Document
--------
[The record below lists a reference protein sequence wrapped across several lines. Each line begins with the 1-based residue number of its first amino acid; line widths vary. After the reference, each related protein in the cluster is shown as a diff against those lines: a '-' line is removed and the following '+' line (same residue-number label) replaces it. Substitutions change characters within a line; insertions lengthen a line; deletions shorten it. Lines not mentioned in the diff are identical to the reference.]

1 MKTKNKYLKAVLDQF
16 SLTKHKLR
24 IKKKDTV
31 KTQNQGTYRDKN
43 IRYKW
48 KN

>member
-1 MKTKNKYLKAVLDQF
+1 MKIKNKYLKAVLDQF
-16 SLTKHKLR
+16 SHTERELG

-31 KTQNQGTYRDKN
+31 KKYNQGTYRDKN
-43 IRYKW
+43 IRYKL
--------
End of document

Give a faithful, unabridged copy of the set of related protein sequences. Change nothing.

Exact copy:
[The record below lists a reference protein sequence wrapped across several lines. Each line begins with the 1-based residue number of its first amino acid; line widths vary. After the reference, each related protein in the cluster is shown as a diff against those lines: a '-' line is removed and the following '+' line (same residue-number label) replaces it. Substitutions change characters within a line; insertions lengthen a line; deletions shorten it. Lines not mentioned in the diff are identical to the reference.]

1 MKTKNKYLKAVLDQF
16 SLTKHKLR
24 IKKKDTV
31 KTQNQGTYRDKN
43 IRYKW
48 KN

>member
-1 MKTKNKYLKAVLDQF
+1 MKIKNKYLKAVLDQF
-16 SLTKHKLR
+16 SHTERELG

-31 KTQNQGTYRDKN
+31 KKYNQGTYRDKN
-43 IRYKW
+43 IRYKL